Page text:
Is it OK to Eat Hummus When Pregnant?

During pregnancy, you must be cautious about the types of foods you eat, even if you've eaten them regularly without any problem before getting pregnant. Hummus, a traditional Middle Eastern dish, is a mild flavored, creamy textured soft paste often. used as a dip or spread. Hummus can be a healthier option than many other calorie-laden, high-fat dips. But while there's no question about hummus' nutritional value, there's some debate regarding its safety during pregnancy.

Great Debate

The BabyCenter website lists hummus as a healthy snack for moms-to-be. But the "Food Safety During Pregnancy" brochure offered by the NSW Food Authority in New South Wales, Australia, labels hummus as a food that should be eaten with caution during pregnancy. And with an even stronger warning, the "Eating for Healthy Pregnant Women" brochure released by the New Zealand government recommends completely avoiding hummus and any sort of tahini dip during pregnancy.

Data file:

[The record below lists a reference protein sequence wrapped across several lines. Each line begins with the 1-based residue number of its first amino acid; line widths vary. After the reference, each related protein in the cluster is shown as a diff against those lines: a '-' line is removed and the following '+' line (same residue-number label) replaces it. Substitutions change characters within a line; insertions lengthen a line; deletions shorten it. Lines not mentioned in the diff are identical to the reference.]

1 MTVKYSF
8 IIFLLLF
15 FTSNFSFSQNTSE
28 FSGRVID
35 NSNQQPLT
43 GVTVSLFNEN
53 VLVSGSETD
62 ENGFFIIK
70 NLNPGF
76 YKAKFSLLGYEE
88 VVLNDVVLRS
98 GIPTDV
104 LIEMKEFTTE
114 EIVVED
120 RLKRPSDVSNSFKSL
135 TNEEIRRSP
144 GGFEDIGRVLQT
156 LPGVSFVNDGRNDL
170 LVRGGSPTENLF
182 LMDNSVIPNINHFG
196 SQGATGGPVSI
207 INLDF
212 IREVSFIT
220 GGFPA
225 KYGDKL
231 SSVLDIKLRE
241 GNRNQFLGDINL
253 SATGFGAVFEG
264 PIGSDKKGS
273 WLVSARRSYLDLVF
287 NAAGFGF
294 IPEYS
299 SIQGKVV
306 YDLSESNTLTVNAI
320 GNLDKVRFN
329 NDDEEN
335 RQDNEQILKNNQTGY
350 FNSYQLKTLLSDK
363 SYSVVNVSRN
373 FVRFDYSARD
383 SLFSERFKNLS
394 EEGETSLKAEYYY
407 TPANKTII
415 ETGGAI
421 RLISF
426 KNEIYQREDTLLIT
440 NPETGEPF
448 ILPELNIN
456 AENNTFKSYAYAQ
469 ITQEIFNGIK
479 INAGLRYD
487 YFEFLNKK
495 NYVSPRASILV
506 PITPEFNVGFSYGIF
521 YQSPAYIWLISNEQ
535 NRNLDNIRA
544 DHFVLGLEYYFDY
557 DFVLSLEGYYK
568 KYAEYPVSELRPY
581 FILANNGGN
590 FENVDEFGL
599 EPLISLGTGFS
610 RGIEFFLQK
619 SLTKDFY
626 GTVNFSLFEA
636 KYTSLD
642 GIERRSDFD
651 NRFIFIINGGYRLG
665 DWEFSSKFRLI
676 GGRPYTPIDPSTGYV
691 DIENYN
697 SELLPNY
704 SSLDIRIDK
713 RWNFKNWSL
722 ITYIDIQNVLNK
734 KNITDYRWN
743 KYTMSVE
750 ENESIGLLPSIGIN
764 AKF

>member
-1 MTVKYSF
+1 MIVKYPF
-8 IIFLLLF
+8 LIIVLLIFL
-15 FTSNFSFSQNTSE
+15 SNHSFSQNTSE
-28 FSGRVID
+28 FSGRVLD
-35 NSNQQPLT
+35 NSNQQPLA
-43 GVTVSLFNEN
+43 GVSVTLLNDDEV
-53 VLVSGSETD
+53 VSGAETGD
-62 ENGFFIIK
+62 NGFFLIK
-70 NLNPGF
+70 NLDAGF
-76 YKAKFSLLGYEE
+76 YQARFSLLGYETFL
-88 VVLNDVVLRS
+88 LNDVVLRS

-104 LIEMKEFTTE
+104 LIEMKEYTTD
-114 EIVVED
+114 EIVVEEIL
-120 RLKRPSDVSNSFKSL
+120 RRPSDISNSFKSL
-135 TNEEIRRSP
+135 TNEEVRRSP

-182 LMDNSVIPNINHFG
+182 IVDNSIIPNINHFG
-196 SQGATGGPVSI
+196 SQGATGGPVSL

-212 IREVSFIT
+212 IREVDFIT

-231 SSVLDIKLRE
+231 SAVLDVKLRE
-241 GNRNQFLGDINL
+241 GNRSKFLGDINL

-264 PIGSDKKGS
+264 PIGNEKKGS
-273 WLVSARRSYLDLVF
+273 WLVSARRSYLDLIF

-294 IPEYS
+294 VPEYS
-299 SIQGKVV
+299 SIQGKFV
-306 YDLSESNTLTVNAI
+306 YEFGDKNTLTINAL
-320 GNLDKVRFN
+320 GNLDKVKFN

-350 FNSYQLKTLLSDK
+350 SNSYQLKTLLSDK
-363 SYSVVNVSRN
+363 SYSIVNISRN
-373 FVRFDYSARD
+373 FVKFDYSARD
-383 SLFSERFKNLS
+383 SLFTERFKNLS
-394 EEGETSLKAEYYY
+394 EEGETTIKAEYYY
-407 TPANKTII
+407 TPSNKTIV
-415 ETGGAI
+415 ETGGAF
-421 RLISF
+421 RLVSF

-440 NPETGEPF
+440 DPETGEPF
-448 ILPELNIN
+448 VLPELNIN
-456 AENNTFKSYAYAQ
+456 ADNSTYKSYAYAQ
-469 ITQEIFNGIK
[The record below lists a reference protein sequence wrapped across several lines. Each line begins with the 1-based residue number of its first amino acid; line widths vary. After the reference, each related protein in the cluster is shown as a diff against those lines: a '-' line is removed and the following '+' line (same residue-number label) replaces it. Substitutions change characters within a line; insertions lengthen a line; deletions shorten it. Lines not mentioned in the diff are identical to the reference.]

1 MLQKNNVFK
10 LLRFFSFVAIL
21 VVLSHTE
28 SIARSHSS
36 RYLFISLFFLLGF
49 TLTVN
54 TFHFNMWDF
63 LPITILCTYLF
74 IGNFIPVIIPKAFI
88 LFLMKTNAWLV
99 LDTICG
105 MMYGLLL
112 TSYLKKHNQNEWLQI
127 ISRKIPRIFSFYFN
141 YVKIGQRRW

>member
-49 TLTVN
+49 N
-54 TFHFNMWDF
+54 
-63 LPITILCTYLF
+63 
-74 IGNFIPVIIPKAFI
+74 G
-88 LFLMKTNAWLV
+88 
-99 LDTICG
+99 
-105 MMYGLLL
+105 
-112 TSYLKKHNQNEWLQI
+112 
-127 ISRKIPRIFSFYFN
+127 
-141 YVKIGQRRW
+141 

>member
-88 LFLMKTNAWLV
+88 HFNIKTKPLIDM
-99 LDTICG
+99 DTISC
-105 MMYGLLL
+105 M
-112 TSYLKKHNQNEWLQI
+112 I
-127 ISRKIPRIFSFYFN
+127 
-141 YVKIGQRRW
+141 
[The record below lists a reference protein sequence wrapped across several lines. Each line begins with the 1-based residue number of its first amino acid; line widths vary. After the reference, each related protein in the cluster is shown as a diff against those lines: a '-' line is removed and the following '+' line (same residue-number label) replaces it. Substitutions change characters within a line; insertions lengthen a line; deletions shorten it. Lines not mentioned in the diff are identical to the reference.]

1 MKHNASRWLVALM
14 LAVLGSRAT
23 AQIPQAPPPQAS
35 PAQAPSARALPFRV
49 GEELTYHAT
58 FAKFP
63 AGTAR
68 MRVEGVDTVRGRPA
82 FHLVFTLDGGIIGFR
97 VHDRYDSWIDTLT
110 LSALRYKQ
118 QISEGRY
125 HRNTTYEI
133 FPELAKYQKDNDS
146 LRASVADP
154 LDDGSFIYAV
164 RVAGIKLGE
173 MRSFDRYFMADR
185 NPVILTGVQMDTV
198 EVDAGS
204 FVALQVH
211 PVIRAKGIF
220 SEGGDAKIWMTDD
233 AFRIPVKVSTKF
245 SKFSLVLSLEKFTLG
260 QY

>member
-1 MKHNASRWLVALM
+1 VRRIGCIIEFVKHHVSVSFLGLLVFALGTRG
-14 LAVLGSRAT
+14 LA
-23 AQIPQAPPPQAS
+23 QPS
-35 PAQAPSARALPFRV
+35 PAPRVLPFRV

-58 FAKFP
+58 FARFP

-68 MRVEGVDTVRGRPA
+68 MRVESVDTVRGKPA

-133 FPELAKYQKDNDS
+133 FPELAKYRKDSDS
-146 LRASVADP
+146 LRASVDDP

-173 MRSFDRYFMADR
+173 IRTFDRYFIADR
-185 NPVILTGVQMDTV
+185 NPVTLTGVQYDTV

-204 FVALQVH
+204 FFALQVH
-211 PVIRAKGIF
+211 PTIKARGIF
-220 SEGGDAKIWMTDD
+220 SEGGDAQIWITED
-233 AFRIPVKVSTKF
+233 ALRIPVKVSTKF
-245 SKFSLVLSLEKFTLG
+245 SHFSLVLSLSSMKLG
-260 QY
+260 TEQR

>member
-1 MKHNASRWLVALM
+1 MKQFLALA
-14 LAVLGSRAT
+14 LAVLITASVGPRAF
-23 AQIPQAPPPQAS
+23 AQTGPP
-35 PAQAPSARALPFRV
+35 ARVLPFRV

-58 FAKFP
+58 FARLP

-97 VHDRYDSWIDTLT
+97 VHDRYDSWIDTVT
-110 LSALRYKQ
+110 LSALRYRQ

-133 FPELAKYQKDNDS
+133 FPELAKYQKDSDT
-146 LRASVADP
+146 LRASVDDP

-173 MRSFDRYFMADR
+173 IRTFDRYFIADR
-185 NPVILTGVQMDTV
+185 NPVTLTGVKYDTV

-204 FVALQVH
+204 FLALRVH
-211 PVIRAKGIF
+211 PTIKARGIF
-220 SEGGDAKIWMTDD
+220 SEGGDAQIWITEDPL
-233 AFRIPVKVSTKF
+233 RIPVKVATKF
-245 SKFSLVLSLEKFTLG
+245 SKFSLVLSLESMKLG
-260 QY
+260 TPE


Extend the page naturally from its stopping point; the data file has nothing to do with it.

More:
Possible Dangers

Listeriosis, a foodborne illness, is the main point of concern regarding the safety of hummus during pregnancy. Although the Listeria monocytogenes bacteria is harmless to most healthy adults, it can cause serious illness in older adults, pregnant women, newborns and anyone with a weakened immune system. During pregnancy, your immune system doesn't respond as vigorously to threats. This is a protective mechanism that keeps your body from rejecting your growing fetus.

Symptoms and Prevention

If a pregnant woman consumes food contaminated with the Listeria bacteria, she might only experience mild flu-like symptoms. However, the infection could easily result in miscarriage, premature delivery, stillbirth or a serious infection in the newborn. If you do choose to eat hummus during pregnancy, store it in the fridge and eat within two days of making or opening it.

Nutritional Benefits

Hummus can be an extremely healthy snack during pregnancy, as long as you consume it safely. The two main ingredients in hummus -- chickpeas and tahini -- are rich in protein and calcium. Chickpeas are rich in fiber and low in fat, making them heart-healthy. Hummus also contains olive oil -- high in heart-healthy monounsaturated fats -- and garlic and lemon juice, both of which are high in antioxidants. Hummus is also a good source of omega-3 fatty acids, iron, folic acid, copper, manganese and vitamin B-6. rather than buying commercially prepared hummus, consider making your own, to reduce the worries about bacterial contamination.

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